PhD Thesis proposal

Antiracism in Brazil and Peru: (un)challenging the regimes of denial and the racial rule

Supervisor/s: Silvia Rodríguez Maeso and Thula Pires

Doctoral Programme: Human Rights in Contemporary Societies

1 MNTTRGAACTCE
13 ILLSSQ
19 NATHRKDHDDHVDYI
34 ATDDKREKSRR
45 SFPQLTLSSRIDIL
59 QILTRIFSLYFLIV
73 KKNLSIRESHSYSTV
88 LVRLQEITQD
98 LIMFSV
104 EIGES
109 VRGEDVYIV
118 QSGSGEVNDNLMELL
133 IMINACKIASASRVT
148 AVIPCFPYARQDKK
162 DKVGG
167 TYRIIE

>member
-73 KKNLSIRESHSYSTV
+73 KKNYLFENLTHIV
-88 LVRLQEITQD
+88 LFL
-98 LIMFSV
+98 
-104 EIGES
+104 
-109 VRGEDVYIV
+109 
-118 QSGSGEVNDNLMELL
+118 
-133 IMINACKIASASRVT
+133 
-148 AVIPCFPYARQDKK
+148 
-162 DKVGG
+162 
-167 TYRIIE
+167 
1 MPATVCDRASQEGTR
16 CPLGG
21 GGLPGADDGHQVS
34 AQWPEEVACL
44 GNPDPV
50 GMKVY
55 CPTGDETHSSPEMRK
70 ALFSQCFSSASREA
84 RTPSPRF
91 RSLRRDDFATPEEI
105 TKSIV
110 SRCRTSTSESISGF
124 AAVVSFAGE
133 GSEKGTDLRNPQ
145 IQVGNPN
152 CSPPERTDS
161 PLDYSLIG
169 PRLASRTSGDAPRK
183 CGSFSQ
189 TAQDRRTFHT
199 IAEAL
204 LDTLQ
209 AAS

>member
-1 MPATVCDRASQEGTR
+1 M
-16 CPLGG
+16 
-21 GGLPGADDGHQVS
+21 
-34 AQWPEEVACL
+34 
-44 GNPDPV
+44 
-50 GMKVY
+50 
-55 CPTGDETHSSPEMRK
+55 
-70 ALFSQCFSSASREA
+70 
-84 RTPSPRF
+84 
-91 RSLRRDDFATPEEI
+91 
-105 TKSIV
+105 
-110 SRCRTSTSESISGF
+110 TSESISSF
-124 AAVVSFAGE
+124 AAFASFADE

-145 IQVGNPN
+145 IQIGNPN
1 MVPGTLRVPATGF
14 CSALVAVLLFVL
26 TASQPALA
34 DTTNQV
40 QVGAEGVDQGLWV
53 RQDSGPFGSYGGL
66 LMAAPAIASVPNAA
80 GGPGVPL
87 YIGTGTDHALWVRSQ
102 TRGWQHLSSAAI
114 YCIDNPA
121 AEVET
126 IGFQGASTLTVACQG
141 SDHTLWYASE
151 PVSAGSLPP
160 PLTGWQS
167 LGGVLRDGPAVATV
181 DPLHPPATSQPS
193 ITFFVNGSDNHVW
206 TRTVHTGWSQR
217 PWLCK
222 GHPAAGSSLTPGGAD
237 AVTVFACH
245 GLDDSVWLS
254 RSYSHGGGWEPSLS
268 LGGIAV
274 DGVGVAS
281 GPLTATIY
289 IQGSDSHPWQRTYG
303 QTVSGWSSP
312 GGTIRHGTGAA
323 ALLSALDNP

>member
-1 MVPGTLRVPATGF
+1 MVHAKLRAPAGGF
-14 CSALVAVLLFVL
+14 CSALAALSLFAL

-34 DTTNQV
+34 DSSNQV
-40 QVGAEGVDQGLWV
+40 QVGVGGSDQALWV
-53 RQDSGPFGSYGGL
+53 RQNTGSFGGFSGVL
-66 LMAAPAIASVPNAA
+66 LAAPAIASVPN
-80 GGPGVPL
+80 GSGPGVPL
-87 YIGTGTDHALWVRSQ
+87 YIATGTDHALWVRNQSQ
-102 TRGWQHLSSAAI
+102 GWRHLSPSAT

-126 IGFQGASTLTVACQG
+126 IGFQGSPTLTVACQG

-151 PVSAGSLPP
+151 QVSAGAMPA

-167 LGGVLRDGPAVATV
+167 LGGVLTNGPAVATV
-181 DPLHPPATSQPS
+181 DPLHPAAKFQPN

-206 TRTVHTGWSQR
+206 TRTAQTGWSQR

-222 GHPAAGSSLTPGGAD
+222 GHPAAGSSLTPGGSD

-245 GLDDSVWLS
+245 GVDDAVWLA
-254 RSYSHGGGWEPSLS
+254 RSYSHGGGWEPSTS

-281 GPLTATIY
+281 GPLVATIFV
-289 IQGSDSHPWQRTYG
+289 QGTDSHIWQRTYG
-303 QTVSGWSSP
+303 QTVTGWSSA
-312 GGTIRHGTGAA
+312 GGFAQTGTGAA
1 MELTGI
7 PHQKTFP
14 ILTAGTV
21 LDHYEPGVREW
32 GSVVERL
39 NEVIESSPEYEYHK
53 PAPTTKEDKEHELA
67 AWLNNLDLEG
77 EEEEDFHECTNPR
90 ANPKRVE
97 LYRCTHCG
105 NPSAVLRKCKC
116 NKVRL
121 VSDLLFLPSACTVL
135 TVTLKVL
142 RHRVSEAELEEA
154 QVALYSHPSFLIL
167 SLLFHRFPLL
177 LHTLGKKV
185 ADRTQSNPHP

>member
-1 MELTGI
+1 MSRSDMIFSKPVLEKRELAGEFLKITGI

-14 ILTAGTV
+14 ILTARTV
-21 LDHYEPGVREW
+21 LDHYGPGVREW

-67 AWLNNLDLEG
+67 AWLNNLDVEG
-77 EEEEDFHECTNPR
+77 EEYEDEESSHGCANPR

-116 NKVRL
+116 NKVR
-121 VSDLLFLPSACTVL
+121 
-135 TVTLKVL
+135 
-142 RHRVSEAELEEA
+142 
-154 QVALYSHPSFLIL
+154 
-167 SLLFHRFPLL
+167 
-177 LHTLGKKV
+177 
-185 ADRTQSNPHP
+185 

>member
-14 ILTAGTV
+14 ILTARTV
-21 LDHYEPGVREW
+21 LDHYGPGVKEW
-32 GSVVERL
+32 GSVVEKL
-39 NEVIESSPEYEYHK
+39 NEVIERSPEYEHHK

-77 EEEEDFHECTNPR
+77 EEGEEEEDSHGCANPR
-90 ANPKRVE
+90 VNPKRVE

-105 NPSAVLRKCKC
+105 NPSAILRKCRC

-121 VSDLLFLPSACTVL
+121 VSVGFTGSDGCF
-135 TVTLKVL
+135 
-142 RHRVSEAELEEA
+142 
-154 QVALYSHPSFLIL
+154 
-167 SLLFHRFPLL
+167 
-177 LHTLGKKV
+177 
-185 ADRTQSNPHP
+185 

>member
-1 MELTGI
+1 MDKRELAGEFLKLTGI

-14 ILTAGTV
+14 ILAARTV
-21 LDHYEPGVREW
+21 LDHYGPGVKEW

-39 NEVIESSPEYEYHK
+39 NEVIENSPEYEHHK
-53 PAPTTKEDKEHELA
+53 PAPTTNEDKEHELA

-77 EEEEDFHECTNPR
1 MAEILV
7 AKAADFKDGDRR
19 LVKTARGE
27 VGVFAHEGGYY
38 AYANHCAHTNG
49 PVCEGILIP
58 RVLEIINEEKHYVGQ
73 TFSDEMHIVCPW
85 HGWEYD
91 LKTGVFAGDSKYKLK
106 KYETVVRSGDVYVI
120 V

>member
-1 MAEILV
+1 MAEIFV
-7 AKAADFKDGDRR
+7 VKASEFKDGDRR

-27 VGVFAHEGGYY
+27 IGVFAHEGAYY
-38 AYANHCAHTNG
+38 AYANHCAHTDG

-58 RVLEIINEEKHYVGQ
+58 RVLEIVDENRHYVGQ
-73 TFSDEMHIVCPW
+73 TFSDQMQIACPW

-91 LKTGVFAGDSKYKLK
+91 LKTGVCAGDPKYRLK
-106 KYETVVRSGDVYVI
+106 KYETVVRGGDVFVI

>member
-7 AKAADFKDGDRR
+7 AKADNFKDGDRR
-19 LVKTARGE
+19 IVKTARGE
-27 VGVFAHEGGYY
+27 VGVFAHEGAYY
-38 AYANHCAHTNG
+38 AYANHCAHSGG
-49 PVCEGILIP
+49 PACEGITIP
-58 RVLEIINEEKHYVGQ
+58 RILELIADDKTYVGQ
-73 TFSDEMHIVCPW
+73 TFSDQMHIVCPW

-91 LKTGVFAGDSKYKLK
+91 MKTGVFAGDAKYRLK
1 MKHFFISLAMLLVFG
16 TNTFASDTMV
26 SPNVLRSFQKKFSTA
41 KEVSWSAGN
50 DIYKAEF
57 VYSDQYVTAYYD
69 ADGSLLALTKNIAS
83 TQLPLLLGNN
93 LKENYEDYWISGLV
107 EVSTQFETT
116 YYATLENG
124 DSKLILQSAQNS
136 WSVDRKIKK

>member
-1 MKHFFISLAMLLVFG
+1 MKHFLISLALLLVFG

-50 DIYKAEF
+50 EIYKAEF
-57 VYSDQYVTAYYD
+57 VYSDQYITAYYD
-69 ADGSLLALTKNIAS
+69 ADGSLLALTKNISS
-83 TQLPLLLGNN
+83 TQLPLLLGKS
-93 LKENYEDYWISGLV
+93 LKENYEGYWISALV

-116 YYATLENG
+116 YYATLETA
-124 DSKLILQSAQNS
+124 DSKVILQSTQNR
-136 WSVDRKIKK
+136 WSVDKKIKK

The research aims to analyze the understandings of race and racism conveyed in the antiracist policies implemented in Brazil and Peru after 2001. More specifically I aim to unravel how these policy discourses and initiatives challenge the existing institutional/ structural racism - supported by the persistent coloniality and the interest of the regional elites to keep 'everyone in their place'. Considering the role of law for the de-politization of social struggles, changes in discourse can be convenient for the pacification of the growing social mobilization of the racialized, particularly with the use of legal reasoning that does not mean changes or ruptures in the (racial) power relations. On the other hand, the Durban Declaration has brought paradigmatic change to the discourses when recognizing colonialism and the enslavement as causes of contemporary forms of racism. Through a multi-scale approach (regional - national) and engaging with critical discourse analysis, I will investigate the (dis)continuities in the regimes of denial of racism in the region (Latin America), through the contexts of Peru and Brazil. The choice of looking at two contexts in relation forces us to be attentive to see beyond those boundaries, to put anti-black racism in relation to theories, ideas and practices that circulates globally and are locally put into action. It proposes to make broader relations with theories developed elsewhere, practices experienced in other places, in dialogue with works that debate anti-black racism/antiracism as a globalized phenomenon.